College Protests Over Gaza Deepen Democratic Rifts


Nearly seven months after the Israel-Hamas war began, the demonstrations convulsing college campuses nationwide are exposing fresh tensions within the Democratic Party over how to balance free speech protections and support for Gazans with concerns that some Jewish Americans are raising about antisemitism.

From New York and Los Angeles to Atlanta and Austin, a surge in student activism has manifested in protest encampments and other demonstrations, drawing significant police crackdowns and sometimes appearing to attract outside agitators. The protests also have emerged as the latest flashpoint in the internal Democratic debate over the war.

As scenes of campus turmoil play out across the country in the final days of the school year, the moment also carries political risk for a party that has harnessed promises of stability and normalcy to win critical recent elections, and faces a challenging battle for control of the government in the fall.

“The real question is, can the Democrats again portray themselves as the steady hand at the helm?” said Dan Sena, a veteran Democratic strategist. “Things that create national chaos like this make that harder to do.”

Mr. Sena and other Democrats have argued that Americans have good reason to associate their opponents with chaos: Former President Donald J. Trump faces multiple criminal cases; the narrow, fractious House Republican majority has its own divisions concerning Israel and free speech; some Republicans have urged National Guard deployments to college campuses; and for years, Republicans have faced criticism over antisemitism in their own ranks.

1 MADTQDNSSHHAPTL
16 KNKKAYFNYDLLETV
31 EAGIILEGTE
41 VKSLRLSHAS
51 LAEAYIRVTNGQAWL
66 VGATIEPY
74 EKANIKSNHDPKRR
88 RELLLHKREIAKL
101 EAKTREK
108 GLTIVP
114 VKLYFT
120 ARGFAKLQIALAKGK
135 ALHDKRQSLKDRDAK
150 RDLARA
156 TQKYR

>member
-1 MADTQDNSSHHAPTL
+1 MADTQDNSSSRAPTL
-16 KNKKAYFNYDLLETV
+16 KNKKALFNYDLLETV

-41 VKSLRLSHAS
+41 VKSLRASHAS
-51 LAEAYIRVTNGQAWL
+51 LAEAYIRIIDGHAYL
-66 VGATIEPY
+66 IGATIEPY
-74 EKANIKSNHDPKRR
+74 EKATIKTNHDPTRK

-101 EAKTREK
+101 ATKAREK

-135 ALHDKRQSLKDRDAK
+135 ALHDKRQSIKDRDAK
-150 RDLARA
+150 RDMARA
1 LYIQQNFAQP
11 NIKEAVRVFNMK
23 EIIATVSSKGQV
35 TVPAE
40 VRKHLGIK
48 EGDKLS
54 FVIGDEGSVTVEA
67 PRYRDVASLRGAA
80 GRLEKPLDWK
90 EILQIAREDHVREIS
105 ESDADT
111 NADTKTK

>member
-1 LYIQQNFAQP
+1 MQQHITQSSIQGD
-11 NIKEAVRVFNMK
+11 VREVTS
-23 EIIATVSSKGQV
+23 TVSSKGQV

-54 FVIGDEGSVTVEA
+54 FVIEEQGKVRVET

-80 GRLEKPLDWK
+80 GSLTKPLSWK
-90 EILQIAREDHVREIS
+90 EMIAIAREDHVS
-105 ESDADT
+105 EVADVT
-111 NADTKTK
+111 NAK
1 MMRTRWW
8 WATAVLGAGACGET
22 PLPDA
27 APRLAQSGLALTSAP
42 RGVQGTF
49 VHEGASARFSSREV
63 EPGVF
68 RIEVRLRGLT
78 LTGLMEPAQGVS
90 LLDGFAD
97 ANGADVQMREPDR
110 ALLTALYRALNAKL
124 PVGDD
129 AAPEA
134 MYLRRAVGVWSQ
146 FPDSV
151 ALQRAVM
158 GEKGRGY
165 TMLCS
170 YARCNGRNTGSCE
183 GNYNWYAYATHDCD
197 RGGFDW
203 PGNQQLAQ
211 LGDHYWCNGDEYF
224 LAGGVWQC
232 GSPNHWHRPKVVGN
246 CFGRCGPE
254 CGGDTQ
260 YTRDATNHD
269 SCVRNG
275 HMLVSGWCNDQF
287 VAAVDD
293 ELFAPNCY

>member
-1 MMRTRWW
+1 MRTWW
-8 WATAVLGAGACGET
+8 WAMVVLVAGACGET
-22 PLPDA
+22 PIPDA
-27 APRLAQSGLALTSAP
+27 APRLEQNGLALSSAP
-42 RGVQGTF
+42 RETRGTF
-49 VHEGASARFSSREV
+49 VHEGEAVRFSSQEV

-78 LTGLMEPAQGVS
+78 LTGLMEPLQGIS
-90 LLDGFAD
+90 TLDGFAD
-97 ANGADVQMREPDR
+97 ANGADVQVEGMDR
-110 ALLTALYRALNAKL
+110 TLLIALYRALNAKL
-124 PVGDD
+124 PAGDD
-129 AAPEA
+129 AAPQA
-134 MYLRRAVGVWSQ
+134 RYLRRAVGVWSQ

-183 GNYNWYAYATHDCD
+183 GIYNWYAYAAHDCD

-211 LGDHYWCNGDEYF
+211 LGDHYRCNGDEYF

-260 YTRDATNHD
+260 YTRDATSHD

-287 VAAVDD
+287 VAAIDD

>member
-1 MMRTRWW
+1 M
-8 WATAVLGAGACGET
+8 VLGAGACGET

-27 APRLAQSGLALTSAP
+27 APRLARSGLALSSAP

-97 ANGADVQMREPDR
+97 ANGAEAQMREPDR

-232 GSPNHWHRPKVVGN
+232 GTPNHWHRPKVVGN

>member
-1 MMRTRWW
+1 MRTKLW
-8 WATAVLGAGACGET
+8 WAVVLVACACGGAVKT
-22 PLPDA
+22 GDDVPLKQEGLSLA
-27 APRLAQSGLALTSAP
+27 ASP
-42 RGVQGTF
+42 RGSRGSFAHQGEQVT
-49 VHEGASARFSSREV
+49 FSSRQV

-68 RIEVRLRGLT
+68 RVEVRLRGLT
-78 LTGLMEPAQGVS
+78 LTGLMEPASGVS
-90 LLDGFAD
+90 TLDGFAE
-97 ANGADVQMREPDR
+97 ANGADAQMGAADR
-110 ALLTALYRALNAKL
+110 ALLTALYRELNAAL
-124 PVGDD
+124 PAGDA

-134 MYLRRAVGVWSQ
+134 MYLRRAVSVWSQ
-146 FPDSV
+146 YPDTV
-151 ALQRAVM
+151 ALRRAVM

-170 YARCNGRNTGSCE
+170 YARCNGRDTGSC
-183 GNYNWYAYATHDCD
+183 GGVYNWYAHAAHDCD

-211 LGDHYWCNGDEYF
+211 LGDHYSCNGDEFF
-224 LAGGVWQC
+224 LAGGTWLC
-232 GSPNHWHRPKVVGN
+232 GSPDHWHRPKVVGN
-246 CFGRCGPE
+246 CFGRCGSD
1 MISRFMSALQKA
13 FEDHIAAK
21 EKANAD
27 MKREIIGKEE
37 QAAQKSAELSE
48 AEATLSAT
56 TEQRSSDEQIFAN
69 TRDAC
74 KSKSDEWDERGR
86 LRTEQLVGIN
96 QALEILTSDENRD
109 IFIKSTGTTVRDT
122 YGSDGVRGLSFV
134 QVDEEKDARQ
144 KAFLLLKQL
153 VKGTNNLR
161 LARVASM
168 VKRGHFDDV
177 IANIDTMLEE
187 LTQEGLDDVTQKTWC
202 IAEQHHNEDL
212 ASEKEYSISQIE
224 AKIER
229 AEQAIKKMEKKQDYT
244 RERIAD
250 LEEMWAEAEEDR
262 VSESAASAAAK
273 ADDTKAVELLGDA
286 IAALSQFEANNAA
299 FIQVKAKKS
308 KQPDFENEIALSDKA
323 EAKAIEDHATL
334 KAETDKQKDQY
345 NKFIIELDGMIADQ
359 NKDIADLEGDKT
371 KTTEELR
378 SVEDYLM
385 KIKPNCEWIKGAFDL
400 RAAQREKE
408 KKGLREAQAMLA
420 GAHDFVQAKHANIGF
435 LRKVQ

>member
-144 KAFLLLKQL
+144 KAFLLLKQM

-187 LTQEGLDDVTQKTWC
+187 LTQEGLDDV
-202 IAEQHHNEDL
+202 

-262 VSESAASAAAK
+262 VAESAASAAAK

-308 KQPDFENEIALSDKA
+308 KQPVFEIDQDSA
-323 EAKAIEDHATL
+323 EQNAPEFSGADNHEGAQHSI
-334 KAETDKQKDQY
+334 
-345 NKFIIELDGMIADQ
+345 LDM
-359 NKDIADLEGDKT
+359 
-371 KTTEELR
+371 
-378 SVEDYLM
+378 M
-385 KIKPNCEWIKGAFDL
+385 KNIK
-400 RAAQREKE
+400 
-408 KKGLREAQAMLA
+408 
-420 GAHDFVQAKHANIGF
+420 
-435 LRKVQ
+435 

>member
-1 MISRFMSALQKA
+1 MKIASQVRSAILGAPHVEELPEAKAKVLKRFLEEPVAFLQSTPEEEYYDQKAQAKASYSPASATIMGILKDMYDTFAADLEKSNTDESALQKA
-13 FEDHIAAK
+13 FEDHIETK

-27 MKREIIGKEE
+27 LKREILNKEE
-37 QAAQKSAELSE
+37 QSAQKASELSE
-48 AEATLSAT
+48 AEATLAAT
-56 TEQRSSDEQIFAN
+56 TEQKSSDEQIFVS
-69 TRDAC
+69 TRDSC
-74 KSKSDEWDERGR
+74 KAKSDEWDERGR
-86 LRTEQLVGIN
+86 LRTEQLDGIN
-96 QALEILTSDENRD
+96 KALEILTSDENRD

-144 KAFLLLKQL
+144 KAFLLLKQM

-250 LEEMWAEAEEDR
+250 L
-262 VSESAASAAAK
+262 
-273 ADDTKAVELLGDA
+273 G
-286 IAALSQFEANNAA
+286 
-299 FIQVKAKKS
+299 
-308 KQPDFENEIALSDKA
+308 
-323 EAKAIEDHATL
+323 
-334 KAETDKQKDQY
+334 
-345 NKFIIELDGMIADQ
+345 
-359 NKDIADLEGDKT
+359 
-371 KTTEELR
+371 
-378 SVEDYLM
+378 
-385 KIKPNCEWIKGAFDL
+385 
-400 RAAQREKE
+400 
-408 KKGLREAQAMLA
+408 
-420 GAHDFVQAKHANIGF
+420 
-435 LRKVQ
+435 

But since the Hamas-led attack on Israel on Oct. 7, and the Israeli military response that has killed more than 30,000 people, according to local authorities, the fight over American policy toward Israel has been especially pronounced on the left.

Most Democrats say they both support free speech and condemn antisemitism, and consider criticism of the Israeli government to be fair game. But in seeking to address an intractable conflict marked by competing historical narratives, debates over how to distinguish between legitimate criticism of Israel and antisemitic speech are fraught and reaching a fever pitch on campus.

To some lawmakers who have visited encampments and attended demonstrations, the students are part of a long tradition of campus activism, and their free speech rights are at risk. Incidents of antisemitism, they say, do not reflect a broader movement that includes many young progressive Jews.

Representative Greg Casar of Texas went to the University of Texas to show solidarity with demonstrators, linking their activism to that of students who opposed the Vietnam and Iraq wars.

“So often, history ends up vindicating those who call for peace early,” he said. “I do think that more and more members of Congress will start to show up at these events and start to hear out more and more of where the students are coming from.”

Asked about instances in which demonstrators around the country have used antisemitic language, Mr. Casar replied, “those people suck.”

“They’re not a part of the peace movement,” he said. “Anybody that’s motivated by hatred — be it racism, Islamophobia, antisemitism, hatred of any form — they’re not peaceful.”

But to other Democrats, instances of intimidation and harassment described by some Jewish students are a defining feature of the campus movement.

Nowhere have those tensions been more clear than at Columbia University, which has become both an epicenter of the protest movement and a focal point for its detractors.